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EPW Book Review
April 27, 2002

Science for Humanity or for Profit?

The Biotech Century: Harnessing the Gene and Remaking the World by Jeremy Rifkin; Tarcher/Putnam Publishers, 1998; pp 272, $ 24.95.

Sreeram Sundar Chaulia

Revolutionary scientific advances in biotechnology are redefining the meaning of life, liberty and equality as the world metamorphoses from the century of physics and chemistry into the ‘biotech century’. The tremendous growth in capacities of the ‘scientific establishment’ and bioengineering MNCs like Dupont, Novartis, Monsanto, Pfizer, Eli Lilly and Dow Chemical to isolate and recombine genes of plants, animals and humans and ‘play god’, is being accompanied by a “new supporting sociology”, a “eugenics civilisation” and a “new cosmological narrative” (p 10). The essence of these sweeping economic and social forces is a new outlook towards humans, a commodification where “the working unit is no longer the organism, but rather the gene” (p 14) and respect and dignity shift from the individual to strands of manipulable chromosomal information. “Cell by cell, tissue by tissue, organ by organ, we may willingly surrender our personhood in the marketplace” (p 173) Ergo, when politicians, scientists and corporate leaders in the developed world sing paeans to the marvels of the biotech century, “they are being disingenuous in their public pronouncements” (p 36). Jeremy Rifkin’s path-breaking book, although purporting to present data and leave to the reader the choice of deciding which side one is on, is effectively an expose of the falsity and inequity of most marvels prophesied by the promoters of unrestricted bioengineering.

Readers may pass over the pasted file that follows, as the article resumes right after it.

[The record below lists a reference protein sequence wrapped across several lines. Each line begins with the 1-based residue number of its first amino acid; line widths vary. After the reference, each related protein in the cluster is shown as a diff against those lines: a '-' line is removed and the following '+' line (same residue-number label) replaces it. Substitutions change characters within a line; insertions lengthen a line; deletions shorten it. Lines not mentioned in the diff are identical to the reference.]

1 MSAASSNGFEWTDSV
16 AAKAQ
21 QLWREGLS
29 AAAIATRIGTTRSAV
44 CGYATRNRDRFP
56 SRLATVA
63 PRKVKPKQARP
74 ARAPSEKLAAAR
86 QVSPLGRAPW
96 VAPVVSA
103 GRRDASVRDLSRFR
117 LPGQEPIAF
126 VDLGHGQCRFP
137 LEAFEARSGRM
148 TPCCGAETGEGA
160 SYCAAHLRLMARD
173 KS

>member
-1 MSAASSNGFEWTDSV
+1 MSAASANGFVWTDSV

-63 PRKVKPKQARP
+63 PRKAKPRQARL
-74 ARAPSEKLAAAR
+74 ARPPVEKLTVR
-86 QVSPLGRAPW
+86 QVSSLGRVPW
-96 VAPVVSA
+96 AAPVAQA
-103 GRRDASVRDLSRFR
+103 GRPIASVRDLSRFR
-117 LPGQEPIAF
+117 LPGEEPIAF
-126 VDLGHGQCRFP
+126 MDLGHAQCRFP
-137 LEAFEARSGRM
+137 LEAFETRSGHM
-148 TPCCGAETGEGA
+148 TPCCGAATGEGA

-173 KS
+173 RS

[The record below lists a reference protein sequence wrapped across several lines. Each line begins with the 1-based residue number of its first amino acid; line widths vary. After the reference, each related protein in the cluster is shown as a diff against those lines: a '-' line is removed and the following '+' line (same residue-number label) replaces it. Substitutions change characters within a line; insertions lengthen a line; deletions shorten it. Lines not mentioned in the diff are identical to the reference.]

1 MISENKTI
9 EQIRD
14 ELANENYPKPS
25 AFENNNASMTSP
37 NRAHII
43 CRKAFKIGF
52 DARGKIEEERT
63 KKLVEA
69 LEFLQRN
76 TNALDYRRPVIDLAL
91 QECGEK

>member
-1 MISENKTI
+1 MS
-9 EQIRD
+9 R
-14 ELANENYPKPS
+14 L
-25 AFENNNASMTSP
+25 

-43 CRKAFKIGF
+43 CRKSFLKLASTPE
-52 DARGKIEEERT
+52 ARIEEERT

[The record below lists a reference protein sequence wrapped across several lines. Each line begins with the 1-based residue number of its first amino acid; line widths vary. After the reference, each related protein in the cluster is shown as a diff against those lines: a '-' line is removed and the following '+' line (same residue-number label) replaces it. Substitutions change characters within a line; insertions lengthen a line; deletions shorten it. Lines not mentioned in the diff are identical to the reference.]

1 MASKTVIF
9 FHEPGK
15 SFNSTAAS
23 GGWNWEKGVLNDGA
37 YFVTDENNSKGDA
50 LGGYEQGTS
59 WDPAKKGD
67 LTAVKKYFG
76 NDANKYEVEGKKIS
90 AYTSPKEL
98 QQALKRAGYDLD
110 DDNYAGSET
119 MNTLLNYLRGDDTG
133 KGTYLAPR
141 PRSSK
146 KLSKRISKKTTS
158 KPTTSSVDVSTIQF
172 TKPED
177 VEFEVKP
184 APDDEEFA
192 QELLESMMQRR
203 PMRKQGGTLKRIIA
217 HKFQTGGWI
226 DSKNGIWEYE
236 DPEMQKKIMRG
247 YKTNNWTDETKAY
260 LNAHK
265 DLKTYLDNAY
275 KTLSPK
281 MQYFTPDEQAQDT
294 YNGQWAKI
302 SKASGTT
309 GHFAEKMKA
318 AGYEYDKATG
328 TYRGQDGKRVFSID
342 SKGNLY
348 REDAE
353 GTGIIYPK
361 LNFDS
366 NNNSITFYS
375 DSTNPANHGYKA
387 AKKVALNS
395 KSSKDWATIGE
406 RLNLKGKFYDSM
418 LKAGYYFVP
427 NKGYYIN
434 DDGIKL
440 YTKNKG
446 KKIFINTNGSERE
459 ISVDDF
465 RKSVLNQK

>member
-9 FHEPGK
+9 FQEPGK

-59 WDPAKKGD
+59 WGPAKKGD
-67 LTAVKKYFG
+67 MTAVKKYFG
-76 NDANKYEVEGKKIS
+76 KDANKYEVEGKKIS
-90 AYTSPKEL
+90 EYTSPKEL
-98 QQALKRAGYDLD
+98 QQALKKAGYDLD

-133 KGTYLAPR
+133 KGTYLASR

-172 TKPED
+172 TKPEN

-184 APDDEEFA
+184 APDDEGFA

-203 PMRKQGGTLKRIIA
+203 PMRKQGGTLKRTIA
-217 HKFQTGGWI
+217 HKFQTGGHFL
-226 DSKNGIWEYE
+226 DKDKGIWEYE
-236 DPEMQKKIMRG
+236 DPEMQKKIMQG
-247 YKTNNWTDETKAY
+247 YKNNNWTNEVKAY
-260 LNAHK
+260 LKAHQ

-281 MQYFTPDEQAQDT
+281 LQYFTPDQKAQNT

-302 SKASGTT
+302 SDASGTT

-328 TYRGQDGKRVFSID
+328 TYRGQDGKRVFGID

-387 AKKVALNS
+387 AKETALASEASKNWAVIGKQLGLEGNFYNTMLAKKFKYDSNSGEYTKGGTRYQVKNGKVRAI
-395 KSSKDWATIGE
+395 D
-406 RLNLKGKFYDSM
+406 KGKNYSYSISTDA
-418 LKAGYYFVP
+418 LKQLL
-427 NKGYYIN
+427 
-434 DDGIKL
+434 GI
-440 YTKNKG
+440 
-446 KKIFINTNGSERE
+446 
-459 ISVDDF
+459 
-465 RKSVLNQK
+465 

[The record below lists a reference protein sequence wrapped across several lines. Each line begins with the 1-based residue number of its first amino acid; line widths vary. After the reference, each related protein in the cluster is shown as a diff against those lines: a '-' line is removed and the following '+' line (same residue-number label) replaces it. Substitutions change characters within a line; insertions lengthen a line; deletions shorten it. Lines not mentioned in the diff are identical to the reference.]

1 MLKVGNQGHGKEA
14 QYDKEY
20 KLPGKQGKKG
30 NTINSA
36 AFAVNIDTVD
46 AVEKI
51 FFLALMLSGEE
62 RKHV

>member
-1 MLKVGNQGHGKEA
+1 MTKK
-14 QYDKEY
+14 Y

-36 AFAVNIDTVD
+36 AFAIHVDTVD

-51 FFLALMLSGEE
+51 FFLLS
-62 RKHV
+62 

The disingenuity of the possessors of biotech weapons is starkest when it comes to stealing and patenting life and eco- systems from the third world. “A battle of historic proportions has emerged between the high-technology nations of the north and the poor developing nations of the south over the ownership of the planet’s genetic treasures” (p 37). Biologically rich tropical countries of the southern hemisphere, particularly from African and Asian equatorial rainforest regions, are arguing that their biodiversity is a national heritage available in the ‘commons pool’ and cannot be privatised, monopolised and patented as an ‘invention’. But the exploiters are using casuistry and pro-OECD legal instruments like TRIPS to smother these claims. The Rosy Periwinkle plant of Madagascar enriched the expropriating Eli Lilly company due to its cancer curing traits, but left the impoverished people and cultivators of the variety in Africa as poor as always, and in fact worse off because the patent now requires farmers to pay for using this plant for natural therapy. Another example is the Thaumatin plant in west Africa, which is now denied to villagers, thanks to a patent bagged by the University of California. Indian neem, turmeric, amla and karela have also been expropriated and several more strains are in the process of custodial transfer from the man on the street to the ‘inventers’ in western laboratories.

Enclosures were the primary means by which late medieval western Europe bounded common grazing areas and converted shared community land into private property. Plant-hunters in colonised Africa, Latin America and Asia also robbed native resources in the garb of ‘exploration’. These historical phenomena are being repeated by “enclosing the last frontier”, gene pools, and by proffering specious justifications that do not stand sound scrutiny. In the words of Vandana Shiva, it is nothing short of ‘biopiracy’ and ‘bio-colonialism’ to deny prior art and traditional knowledge forms of the south and to convert discoveries into ‘inventions’ and exclusively owned private property. Centuries of indigenous research, domestication and preservation of commons are in the process of being hijacked by the US PTO and TRIPS, the former being so ethnocentric as to derecognise prior art if the product or gene strain were in use outside US territorial boundaries. To put it bluntly, American knowledge forms should be off-limits but the third world’s can be looted without compunction.